Most abstracts now use a structured approach (Background/Aims, Methodology, Results, Conclusions), so answer the questions above under those subheadings. You can't use any references and you need to write very concisely - typically you're looking at a word limit of 200-250 words.

As for a lay report, just imagine you're trying to explain the paper to your mum (or other non-medical person if your mum happens to be in healthcare). You need to avoid any medical jargon or explain what each word means.
What exactly do you mean by intervention and outcome measures?
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Hype en Ecosse
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(Original post by The Angry Stoic)
Yes

First experience with this sort of thing.
Becca's summary is brilliant (and she's published. OoooOOooh. ), so you can follow that. If you've got a choice of what paper you write about, I'd recommend something clinical, as those are easier to be concise about and summarise than basic science, imo. I've been having to do a bunch of basic science reading recently, and the number of experiments and outcome measures some authors are using does my head in.

(Original post by The Angry Stoic)
What exactly do you mean by intervention and outcome measures?
"Intervention" is the thing that they did. "Outcome measures" are the things they measured at the end - the things that happened after you gave the intervention. The results, basically!

So suppose you want to study the effects of aspirin on the incidence of strokes in people who've already had heart attacks. Your intervention would be "aspirin (dose, frequency, mode of administration)"; your outcome measure would be "number of strokes".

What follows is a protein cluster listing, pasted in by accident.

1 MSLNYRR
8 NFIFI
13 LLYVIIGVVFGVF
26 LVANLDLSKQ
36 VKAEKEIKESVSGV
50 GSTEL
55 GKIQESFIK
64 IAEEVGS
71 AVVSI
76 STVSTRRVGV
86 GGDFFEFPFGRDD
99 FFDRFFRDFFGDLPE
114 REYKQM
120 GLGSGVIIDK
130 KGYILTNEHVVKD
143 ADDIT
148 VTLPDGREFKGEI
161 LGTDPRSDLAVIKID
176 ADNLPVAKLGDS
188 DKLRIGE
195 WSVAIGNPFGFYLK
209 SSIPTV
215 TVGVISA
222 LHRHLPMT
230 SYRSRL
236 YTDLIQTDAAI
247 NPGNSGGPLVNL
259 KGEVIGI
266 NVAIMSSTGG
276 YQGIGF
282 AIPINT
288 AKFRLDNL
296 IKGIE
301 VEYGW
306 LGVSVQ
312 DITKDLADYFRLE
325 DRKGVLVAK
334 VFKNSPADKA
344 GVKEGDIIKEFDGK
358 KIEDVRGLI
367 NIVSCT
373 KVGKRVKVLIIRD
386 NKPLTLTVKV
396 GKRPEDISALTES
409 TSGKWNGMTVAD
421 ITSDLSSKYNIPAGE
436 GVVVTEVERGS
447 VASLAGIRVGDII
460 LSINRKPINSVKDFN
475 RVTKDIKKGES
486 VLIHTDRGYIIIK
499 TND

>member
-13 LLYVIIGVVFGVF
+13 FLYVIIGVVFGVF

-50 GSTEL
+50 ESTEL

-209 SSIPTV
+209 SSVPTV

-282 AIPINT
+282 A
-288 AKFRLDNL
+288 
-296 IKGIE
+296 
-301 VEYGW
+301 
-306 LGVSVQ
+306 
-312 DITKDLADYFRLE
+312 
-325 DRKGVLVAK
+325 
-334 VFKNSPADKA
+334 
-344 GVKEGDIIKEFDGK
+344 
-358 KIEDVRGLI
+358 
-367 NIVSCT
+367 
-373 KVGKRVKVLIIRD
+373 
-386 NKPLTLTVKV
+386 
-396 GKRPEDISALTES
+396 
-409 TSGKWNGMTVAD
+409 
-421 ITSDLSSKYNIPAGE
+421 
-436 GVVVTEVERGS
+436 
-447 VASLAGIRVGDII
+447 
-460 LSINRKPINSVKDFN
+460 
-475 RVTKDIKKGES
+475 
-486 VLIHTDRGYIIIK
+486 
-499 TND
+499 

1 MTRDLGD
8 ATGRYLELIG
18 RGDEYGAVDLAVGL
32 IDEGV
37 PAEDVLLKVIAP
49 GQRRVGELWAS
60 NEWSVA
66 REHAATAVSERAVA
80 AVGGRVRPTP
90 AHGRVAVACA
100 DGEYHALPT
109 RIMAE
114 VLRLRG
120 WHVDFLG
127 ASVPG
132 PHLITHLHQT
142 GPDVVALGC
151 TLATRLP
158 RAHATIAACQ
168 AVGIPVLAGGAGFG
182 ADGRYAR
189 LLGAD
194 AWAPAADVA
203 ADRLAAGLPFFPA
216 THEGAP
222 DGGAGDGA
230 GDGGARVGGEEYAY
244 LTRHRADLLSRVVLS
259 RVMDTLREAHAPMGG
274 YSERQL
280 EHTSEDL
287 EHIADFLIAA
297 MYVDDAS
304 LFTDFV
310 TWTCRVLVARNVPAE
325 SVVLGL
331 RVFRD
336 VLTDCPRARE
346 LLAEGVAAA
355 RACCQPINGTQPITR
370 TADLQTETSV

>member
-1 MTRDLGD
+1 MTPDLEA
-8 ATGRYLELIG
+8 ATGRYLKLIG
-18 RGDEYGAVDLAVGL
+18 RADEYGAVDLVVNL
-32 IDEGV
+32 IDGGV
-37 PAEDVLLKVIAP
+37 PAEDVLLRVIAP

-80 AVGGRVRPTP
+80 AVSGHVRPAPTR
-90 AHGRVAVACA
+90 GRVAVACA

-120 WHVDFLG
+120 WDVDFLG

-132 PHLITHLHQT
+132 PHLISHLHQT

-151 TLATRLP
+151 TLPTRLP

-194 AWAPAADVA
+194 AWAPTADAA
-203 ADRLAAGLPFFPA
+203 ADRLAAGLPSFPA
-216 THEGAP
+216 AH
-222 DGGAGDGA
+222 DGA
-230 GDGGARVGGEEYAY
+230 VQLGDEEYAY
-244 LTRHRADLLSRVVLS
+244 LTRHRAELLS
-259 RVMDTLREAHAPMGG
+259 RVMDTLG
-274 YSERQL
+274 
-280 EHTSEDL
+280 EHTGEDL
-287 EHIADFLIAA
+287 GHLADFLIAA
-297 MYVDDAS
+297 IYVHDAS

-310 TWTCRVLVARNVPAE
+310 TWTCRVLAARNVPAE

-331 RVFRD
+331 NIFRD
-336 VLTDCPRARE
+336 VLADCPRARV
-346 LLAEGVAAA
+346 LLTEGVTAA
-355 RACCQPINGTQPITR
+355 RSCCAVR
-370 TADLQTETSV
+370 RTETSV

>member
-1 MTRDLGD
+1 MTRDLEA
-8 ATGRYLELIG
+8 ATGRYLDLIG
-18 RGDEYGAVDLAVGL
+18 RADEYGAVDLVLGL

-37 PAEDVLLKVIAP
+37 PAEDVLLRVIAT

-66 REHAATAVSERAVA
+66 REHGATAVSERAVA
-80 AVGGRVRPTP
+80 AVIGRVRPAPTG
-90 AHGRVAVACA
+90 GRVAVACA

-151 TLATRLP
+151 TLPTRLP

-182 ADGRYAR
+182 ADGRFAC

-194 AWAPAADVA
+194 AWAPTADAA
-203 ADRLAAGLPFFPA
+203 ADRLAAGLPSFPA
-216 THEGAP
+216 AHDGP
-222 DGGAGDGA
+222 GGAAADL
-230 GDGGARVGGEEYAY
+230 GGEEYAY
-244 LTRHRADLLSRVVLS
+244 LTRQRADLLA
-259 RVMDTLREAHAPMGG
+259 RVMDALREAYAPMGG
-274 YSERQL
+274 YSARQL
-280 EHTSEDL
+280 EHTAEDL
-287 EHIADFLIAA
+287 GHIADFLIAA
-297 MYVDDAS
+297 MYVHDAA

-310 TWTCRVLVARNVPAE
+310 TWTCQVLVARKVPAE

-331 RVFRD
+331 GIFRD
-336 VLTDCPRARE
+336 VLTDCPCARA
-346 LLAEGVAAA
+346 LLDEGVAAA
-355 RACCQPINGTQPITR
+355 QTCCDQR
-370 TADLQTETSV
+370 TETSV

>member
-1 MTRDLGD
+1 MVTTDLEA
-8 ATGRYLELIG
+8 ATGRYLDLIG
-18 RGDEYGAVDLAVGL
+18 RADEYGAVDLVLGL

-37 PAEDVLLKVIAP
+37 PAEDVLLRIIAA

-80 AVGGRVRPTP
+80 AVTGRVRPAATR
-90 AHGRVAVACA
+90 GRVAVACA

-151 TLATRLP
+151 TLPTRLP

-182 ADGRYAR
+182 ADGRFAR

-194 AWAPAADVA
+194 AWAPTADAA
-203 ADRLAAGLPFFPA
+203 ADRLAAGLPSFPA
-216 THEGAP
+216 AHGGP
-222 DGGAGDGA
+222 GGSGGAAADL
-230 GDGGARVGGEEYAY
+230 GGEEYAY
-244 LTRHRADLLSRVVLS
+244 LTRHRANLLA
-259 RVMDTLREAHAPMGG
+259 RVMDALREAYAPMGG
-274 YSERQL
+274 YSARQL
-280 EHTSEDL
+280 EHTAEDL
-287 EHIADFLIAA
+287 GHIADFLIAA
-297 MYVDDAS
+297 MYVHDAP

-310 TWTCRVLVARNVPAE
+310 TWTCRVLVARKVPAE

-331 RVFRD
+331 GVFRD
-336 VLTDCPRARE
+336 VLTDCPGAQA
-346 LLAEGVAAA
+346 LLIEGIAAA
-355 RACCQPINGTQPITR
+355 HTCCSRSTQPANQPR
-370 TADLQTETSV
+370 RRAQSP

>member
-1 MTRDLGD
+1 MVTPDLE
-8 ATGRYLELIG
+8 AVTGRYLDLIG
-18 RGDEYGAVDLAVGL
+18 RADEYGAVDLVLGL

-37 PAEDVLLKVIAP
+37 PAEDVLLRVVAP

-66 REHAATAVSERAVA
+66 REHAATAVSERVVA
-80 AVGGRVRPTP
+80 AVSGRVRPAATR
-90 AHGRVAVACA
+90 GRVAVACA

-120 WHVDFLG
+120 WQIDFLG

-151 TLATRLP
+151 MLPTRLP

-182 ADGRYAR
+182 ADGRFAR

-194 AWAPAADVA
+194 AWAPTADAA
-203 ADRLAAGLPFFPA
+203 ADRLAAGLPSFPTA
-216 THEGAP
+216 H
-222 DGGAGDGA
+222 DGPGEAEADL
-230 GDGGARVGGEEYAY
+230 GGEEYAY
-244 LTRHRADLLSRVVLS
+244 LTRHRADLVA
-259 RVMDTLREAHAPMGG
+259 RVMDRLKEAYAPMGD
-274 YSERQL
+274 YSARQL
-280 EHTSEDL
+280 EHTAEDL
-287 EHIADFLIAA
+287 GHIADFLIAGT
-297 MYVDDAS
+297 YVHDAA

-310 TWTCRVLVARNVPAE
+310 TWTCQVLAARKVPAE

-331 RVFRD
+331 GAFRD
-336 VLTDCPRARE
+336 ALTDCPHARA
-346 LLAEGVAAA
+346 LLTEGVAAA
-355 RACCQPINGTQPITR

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The Angry Stoic
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(Original post by Hype en Ecosse)
Becca's summary is brilliant (and she's published. OoooOOooh. ), so you can follow that. If you've got a choice of what paper you write about, I'd recommend something clinical, as those are easier to be concise about and summarise than basic science, imo. I've been having to do a bunch of basic science reading recently, and the number of experiments and outcome measures some authors are using does my head in.



"Intervention" is the thing that they did. "Outcome measures" are the things they measured at the end - the things that happened after you gave the intervention. The results, basically!

So suppose you want to study the effects of aspirin on the incidence of strokes in people who've already had heart attacks. Your intervention would be "aspirin (dose, frequency, mode of administration)"; your outcome measure would be "number of strokes".
Ok. We've been given the paper. It's a study on how the excessive consumption of hypotonic fluids is associated with hyponatremia in marathon runners. It's a study where they tested marathon runners blood before and after a race and had them self report their fluid intake.